Day 4.. overcast and blowing 20 knots!.. so we ventured offshore looking for birds, bait schools and  predators.  The fly does not matter as long as it is a white clouser.  There were feeding frenzies on the bait schools, sharks, mackerel, tunas and birds.  Cast in.. one strip, hookup and searing runs.  We landed a few fish, but Bruce the shark and all his mates had gathered for the fray. Free spooling the hooked  fish sometimes worked, but mostly there was an urgent flurry and then slack line.  The skies cleared, but the wind was still a steady 20 knots so back to the flats. Another two permit, one probably foul hooked as it took 250 meters of line before it fell of.  The last permit of the trip.. a school coming happily swimming towards us casually mooning ..cast the fly in front, wait until they were onto the fly.. slow draw and watch the fish.. one tuned onto the fly, head down as it ate.. keep the slow draw to feed  the fly to the fish and set the hook, feather the line onto the reel as it screams out. Watch the line onto the reel, not the fish. Once on the reel, wait until the fish stops running and then start the process of reeling it back in. It's interesting that the first half of the fight is winding the fish to the boat.. the second half or longer is playing the fish at the boat..they are powerful and cant be hurried. Rolling them over helps, and once you have them head up, they are ready for landing.  They are a frustrating and exhilarating fish to catch.  Treat them with respect...a quick photo and back into the water. They are also great eating.

We found several large stingrays with schools of cobia as passengers... cobia are supposed to be crab eaters but they ignored our permit crab fly. Instead they eagerly took a white clouser.   We hooked and landed several cobia, and eventually hooked a larger model. They are  a bundle of muscle and although they don’t put in searing runs, they are dogged and hard to lift.  I had this fish at the boat for at least 5 minutes but could not lift it to the net. With the perfection knot in the flyline, I could not wind down onto the leader, and so just kept applying more pressure until eventually the rod snapped in half…a very sad outcome for such a great rod.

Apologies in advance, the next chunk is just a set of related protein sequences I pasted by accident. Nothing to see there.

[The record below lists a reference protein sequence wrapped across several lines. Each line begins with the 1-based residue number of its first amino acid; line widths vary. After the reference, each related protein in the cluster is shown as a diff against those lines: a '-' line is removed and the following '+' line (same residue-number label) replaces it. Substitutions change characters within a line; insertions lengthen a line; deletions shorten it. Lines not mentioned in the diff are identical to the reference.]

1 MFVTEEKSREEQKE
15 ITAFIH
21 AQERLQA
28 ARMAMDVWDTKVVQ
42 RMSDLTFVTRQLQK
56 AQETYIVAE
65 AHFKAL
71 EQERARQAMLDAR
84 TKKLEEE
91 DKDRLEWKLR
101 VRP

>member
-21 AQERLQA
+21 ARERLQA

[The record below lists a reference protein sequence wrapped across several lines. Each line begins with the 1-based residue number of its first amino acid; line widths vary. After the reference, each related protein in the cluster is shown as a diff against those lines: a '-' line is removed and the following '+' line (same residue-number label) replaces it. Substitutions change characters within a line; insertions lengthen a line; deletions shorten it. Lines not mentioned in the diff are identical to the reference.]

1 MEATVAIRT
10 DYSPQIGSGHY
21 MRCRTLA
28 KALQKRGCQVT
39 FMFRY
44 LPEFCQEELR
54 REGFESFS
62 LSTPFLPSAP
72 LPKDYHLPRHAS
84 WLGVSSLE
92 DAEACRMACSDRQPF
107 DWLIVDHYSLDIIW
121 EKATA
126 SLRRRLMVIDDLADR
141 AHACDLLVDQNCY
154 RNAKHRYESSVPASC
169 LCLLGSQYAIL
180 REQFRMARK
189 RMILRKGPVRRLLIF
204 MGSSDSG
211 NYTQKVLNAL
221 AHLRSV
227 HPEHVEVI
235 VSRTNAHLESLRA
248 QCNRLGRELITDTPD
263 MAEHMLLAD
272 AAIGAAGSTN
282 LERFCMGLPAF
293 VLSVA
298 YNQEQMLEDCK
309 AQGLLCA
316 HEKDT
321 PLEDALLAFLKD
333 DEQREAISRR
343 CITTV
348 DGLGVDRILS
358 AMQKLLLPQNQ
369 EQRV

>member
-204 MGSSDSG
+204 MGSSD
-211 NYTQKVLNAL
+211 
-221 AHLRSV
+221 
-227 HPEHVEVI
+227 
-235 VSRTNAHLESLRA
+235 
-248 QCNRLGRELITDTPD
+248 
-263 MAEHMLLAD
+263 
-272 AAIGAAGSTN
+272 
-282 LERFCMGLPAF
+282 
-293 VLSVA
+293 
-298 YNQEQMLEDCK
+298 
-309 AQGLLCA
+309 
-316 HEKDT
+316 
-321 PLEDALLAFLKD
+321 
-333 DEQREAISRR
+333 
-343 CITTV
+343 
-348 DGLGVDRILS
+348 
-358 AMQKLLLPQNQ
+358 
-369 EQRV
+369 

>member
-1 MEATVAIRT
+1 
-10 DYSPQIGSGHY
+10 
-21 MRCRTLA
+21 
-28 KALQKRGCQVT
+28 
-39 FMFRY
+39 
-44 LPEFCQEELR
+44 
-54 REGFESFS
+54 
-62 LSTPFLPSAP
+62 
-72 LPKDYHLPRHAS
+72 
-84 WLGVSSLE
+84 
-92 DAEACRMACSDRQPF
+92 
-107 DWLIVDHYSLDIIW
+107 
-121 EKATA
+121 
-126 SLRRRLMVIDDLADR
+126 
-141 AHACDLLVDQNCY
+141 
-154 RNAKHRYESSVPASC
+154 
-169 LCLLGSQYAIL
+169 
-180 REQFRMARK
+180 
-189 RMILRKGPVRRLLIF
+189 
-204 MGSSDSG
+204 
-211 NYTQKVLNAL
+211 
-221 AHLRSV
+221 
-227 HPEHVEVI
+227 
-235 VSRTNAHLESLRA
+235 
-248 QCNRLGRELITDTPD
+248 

This was exceptional fishing. The crab fly worked a treat..13 permit from 19 hooked.  The HT 10 handled them perfectly. It was a pleasure to cast, and was easy to fight the fish off the butt.  A great rod!.

Special thanks to Notso from LastCast for great eyes and great photos. Between us there were very few fish that swam by unseen.   Weipa is a saltwater fly fisherman’s mecca. Like everywhere it is weather dependent, but if you strike it lucky, the fishing can be exceptional. For me, its great to tie a fly, and present it to catch fish.  The marlin/ sailfish fly was developed from my days catching marlin. Sailfish have great perception...add in a Cam Sigler head...bloop the fly once and let it sit…they will find it and swoop on it.  The permit fly was a Alphlexo crab fly  (SL12S #1 and #2/0) simplified to make it easier to tie…simpler the better.